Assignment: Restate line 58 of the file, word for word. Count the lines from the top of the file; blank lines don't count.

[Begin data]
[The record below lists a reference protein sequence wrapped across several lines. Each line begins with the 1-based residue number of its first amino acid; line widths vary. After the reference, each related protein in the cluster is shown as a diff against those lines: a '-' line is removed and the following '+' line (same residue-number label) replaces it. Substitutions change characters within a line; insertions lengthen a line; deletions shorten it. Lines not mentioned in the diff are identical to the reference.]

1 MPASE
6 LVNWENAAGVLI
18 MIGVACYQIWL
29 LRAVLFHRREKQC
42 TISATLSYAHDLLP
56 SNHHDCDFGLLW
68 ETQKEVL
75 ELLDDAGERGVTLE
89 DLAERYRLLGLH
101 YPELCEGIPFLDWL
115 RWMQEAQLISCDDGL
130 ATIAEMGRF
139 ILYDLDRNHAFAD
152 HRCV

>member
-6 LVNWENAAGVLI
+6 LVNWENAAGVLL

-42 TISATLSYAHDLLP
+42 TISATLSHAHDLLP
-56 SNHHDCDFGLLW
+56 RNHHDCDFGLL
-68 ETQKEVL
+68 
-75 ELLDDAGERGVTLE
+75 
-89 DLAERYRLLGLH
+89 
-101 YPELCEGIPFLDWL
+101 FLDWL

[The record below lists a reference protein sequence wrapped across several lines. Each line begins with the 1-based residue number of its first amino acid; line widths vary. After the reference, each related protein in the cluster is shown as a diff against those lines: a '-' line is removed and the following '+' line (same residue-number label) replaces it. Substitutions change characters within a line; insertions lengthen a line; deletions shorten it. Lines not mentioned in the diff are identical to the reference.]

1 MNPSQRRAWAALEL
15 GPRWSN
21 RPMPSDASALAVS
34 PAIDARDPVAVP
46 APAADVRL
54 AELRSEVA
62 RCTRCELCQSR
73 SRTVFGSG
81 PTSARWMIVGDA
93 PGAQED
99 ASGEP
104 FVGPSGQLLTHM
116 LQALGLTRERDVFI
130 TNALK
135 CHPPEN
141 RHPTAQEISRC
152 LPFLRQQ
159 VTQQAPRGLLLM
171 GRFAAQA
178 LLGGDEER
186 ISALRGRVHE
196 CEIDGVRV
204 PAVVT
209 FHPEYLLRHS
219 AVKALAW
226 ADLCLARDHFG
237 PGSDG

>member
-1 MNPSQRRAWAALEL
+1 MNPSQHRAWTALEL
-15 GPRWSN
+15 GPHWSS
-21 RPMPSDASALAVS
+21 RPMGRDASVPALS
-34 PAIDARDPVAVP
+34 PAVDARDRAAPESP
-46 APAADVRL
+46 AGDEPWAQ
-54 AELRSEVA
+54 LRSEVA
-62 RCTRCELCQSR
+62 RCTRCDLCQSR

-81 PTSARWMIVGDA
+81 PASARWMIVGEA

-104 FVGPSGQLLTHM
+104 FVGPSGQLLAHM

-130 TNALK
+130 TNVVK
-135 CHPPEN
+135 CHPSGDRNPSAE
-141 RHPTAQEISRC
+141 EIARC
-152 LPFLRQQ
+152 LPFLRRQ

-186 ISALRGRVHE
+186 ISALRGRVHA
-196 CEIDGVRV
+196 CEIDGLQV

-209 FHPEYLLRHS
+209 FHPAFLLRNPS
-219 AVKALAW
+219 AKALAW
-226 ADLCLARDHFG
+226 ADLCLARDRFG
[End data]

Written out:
237 PGSDG